For the majority of Oklahoma school districts, navigating the complicated world of 21st Century education can be a lonely experience.
Lacking the resources of larger schools districts like Oklahoma City and Tulsa, many of the state’s rural districts and urban charter schools face smaller funds and increased mandates without the collaborative support enjoyed at larger schools.
That’s where the Oklahoma Public School Resource Center (OPSRC) comes in.
Launched this year, the organization offers small districts communication, curriculum, technology and legal support. Districts pay a monthly fee and have access to the resources of OPSRC and its staff.
“Many school districts here in Oklahoma feel crunched,” said Brent Bushey, the center’s executive director.
The center has helped districts navigate complicated legal issues, and it also developed a communication plan for community members regarding tough financial decisions. In addition, Bushey said OPSRC is developing a Web hosting service for districts that is cheaper than most other services following the federal government’s decision to restrict schools from using E-Rate dollars (from the Schools and Libraries Program of the Universal Service Fund) to fund websites.
“The resource center model was really interesting to me because we are particularly focused on smaller districts and smaller schools,” Bushey said.
In a state where all but 23 of the 520 districts have fewer than 4,500 students, the majority of schools are small operations where superintendents might also be found teaching math or driving a bus.
“We primarily focus on rural schools and charter schools,” said Sarah Julian, communications director at OPSRC. “Typically, those are the districts that don’t have a lot of funding to provide full-time employees in the areas that we provide resources.
“You can kind of look at us as a central office for small districts that don’t have one.”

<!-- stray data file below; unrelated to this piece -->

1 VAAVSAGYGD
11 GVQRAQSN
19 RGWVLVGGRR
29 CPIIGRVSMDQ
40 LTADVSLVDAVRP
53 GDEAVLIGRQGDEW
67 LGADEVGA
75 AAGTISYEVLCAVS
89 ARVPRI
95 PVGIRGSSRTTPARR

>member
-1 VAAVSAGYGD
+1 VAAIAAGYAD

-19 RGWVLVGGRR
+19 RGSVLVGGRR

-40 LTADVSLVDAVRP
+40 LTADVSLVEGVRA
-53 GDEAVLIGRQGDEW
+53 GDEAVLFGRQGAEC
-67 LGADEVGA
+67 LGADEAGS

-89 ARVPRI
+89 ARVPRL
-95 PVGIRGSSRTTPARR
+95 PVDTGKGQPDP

Districts pay a $2,500 annual fee to utilize the center’s directors and professional development services throughout the school year.
The concept of consolidating services in education has grown in popularity in recent years, especially as lawmakers look for ways to cut costs and direct more funds into classrooms.
The Oklahoma State Senate Education Subcommittee on Appropriations held an interim study this month that reviewed a bill designed to consolidate administrative services for nearly 200 districts with fewer than 250 students.
“The issue here is the duplication,” said Sen. Kyle Loveless, R-Oklahoma City, who authored a school consolidation bill. “If there’s just a little bit of waste, multiplied over 500 districts, that needs to be addressed. Looking at it and discussing it and not just ignoring the problem is what we need to move forward.”
Bushey gave a presentation at the interim study and discussed the service his organization offers.
With offices in a modern warehouse in Midtown, OPSRC has the feel of a collaborative organization, which fits its model of innovation. Bushey said he hopes the center will evolve and embrace new ideas to help schools.
Some of those new ideas may come from member schools, he said.
“The ideal relationship we are going for is to work with districts that want to try something new but don’t want to get smacked for it,” Bushey said. “I will know that we are winning when we have superintendents calling and saying they have a new idea.”
OPSRC doesn’t heavily push policy issues at the state level, but Bushey believes the charter school model should be expanded into rural districts.
Bushey said the center has freedom to try new things and grow thanks to funding from the George Kaiser Family Foundation, Inasmuch Foundation, Charles and Lynn Schusterman Family Foundation and The Walton Family Foundation. OPSRC also has a relationship with the Arkansas Public School Resource Center, which offers a proven model of success, Bushey said.
Additionally, OPSRC launched the Catalyst Education Fund (CEF) in an attempt to pump more dollars into rural schools. The fund will go towards grants for arts, STEM and technology programs in small districts. CEF comes at a time when industries including science, engineering and energy are having difficulty filling positions that require advanced levels of science and math proficiencies.
“What we’re seeing now are students graduating from high school who have not been trained in the logic of how to interpret and take a problem from point A to point B,” said Luke Curley, president of Oklahoma City’s Shoreline Capitol and managing partner of the Monterey Energy Group.
Providing resources, innovative ideas and even funding for many of the state’s smaller districts is the goal of OPSRC and Bushey believes it’s an approach that today’s education industry requires.
“This is all about removing the barriers that keep teachers from doing their job,” Bushey said. “It will take new ideas.”
Print headline: Getting schooled, Oklahoma Public School Resource Center acts “as a central office for small districts that don’t have one,” organizers say.